A place of intense vitality
Nowhere else is like Iceland. As Europe’s last inhabited place, the first Nordic settlers found an island bigger than Ireland without an indigenous population. Centuries of grinding hardship have given way to Iceland having one of the world’s highest standards of living. With 100% literacy preserving the Iceland language, the country remains a fiercely independent and self-reliant land of healthy and proud people.
Iceland – An extraordinary place
In spite of Iceland’s far-north location, the temperatures are mild even in the winter. Relatively warm ocean currents from the western Atlantic flow northwards to Iceland, making our natural environment distinctly different than other near-arctic places.
The aurora borealis (northern lights) are nearly supernatural in intensity in the Icelandic night sky. Waterfalls are everywhere and the landscape has a breathtaking grandeur.
The Icelandic sense of time is greatly affected by summer days with 24 hours of light and the all-day dark through the mid-winter months. Nearly all towns and most large city suburbs have modern sports centres featuring outdoor geothermal swimming pools and hot-tubs along with indoor court-sports.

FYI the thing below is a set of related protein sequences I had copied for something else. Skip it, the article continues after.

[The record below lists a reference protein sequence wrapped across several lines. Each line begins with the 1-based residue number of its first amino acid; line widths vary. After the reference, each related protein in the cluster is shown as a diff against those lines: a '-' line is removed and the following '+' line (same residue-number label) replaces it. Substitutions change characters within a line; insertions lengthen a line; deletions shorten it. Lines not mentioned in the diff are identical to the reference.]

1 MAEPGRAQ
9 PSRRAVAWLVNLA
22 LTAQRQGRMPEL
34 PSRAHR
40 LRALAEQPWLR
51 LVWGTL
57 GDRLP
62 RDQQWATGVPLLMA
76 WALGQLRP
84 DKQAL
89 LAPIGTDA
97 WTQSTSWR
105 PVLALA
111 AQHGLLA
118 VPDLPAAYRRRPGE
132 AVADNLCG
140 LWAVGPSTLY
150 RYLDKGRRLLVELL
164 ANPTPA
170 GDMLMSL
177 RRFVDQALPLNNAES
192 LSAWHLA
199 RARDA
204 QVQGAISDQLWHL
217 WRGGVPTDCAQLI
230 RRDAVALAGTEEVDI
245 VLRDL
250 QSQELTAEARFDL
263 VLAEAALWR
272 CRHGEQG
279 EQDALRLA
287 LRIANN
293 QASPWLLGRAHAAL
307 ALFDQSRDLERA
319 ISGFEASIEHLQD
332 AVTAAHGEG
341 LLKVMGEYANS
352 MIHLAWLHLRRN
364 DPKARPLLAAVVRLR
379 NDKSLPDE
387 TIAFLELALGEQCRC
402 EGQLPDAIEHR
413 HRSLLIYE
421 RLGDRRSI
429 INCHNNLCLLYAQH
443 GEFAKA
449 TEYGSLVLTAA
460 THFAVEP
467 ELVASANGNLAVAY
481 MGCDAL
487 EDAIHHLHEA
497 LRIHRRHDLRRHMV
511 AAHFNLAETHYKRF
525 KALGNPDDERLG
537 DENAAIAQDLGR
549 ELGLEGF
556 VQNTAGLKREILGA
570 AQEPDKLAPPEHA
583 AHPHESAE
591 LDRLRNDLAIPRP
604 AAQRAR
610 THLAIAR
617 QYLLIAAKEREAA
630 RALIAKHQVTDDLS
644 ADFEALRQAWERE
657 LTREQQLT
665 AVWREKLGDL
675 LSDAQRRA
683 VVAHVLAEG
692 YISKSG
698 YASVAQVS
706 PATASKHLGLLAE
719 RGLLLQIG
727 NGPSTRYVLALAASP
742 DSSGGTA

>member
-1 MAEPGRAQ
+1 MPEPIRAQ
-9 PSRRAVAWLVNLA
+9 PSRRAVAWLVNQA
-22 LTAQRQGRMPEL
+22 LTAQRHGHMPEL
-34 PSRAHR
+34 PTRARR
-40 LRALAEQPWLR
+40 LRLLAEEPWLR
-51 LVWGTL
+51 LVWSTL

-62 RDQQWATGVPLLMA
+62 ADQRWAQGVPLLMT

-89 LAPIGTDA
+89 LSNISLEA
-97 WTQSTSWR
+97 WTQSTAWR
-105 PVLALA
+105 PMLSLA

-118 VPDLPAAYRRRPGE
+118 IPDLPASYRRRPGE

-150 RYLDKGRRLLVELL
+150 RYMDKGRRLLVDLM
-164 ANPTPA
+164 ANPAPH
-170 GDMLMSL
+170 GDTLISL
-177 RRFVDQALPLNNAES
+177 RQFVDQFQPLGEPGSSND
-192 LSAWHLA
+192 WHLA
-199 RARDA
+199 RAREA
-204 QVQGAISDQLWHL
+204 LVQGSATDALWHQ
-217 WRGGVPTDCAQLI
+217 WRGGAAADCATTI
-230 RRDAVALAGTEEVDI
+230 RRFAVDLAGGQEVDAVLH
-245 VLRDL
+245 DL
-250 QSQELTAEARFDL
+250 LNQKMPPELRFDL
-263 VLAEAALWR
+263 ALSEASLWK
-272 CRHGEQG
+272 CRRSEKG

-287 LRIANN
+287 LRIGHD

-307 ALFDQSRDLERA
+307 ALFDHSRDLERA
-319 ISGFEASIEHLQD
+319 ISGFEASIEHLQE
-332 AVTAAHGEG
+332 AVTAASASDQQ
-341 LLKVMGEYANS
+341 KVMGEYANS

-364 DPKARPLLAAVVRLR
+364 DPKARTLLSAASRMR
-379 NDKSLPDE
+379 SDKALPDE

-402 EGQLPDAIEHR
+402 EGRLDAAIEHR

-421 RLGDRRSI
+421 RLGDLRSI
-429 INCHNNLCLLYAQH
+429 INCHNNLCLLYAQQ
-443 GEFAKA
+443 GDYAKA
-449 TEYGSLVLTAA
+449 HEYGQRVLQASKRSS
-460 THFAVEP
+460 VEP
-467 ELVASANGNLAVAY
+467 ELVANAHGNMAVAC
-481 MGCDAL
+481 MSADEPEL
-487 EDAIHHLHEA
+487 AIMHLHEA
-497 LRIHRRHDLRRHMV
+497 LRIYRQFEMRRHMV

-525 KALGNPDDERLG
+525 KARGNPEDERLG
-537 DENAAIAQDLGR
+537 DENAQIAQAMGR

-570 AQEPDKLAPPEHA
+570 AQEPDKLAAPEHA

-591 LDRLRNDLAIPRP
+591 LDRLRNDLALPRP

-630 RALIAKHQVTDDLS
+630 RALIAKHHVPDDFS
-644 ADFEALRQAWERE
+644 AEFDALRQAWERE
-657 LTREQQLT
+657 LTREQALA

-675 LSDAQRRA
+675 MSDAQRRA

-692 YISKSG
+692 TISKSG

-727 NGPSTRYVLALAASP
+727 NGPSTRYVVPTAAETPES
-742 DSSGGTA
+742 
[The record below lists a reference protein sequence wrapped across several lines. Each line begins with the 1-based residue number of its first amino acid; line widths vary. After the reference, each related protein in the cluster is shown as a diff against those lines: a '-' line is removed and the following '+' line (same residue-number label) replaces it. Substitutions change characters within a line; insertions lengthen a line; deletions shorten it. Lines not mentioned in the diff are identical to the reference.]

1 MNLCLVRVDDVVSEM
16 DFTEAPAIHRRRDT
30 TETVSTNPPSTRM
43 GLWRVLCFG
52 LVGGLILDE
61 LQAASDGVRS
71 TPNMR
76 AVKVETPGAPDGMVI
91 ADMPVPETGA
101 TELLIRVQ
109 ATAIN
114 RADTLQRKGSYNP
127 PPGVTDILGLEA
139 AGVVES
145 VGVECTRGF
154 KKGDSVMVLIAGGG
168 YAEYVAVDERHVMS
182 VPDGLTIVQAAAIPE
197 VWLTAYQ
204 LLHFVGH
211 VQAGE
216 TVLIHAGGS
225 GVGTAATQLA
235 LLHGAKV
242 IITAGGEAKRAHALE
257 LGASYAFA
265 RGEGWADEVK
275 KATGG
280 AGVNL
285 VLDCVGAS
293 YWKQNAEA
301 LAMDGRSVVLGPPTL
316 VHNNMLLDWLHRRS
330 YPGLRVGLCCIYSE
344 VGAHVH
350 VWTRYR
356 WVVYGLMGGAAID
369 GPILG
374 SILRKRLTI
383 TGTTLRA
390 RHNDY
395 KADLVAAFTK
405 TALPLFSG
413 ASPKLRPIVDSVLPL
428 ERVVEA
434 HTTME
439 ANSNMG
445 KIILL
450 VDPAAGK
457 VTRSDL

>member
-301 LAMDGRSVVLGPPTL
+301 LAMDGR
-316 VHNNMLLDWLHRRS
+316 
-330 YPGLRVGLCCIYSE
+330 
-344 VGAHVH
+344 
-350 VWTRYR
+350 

With a small population and a very high standard of living, Iceland is blessed with the resources to assure a quality life for its citizens.
What most people don’t know about Iceland!
The European discoverer of America, Leif Ericson (Leifur Eriksson, in Icelandic), was born in western Iceland! He was a real Icelandic Viking and pioneered settlements in Greenland as well as North America. (Oh, and we pronounce his name “Lay-fur Ey-ricks-sown”).
Iceland is larger than Ireland and about the size of Kentucky. The Eskimo peoples never came to Iceland and the first Europeans landed on an uninhabited land without a native population. After centuries of incredible hardship, Iceland now has one of the highest standards of living in the world and Icelanders live longer than any other European peoples!